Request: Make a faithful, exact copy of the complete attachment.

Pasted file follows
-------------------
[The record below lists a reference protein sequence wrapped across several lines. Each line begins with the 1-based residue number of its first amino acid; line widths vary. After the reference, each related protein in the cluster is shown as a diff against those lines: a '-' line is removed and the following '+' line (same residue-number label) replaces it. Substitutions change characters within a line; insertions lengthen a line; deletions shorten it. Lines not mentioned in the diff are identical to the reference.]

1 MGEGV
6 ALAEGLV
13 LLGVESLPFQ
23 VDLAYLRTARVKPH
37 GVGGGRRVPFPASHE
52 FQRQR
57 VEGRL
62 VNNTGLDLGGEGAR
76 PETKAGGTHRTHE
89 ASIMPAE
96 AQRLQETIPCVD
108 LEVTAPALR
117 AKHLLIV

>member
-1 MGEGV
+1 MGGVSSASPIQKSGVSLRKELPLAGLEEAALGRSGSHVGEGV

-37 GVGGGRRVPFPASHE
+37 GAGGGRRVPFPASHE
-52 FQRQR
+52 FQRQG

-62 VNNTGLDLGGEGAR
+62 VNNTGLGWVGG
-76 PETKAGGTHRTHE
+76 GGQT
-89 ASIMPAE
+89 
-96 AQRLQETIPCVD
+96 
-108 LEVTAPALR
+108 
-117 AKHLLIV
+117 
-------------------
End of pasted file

[The record below lists a reference protein sequence wrapped across several lines. Each line begins with the 1-based residue number of its first amino acid; line widths vary. After the reference, each related protein in the cluster is shown as a diff against those lines: a '-' line is removed and the following '+' line (same residue-number label) replaces it. Substitutions change characters within a line; insertions lengthen a line; deletions shorten it. Lines not mentioned in the diff are identical to the reference.]

1 MGEGV
6 ALAEGLV
13 LLGVESLPFQ
23 VDLAYLRTARVKPH
37 GVGGGRRVPFPASHE
52 FQRQR
57 VEGRL
62 VNNTGLDLGGEGAR
76 PETKAGGTHRTHE
89 ASIMPAE
96 AQRLQETIPCVD
108 LEVTAPALR
117 AKHLLIV

>member
-1 MGEGV
+1 MGGVSSASPIQKSGVSLRKELPLAGLEEAALGRSGSHVGEGV

-37 GVGGGRRVPFPASHE
+37 GAGGGRRVPFPASHE
-52 FQRQR
+52 FQRQG

-62 VNNTGLDLGGEGAR
+62 VNNTGLGWVGG
-76 PETKAGGTHRTHE
+76 GGQT
-89 ASIMPAE
+89 
-96 AQRLQETIPCVD
+96 
-108 LEVTAPALR
+108 
-117 AKHLLIV
+117 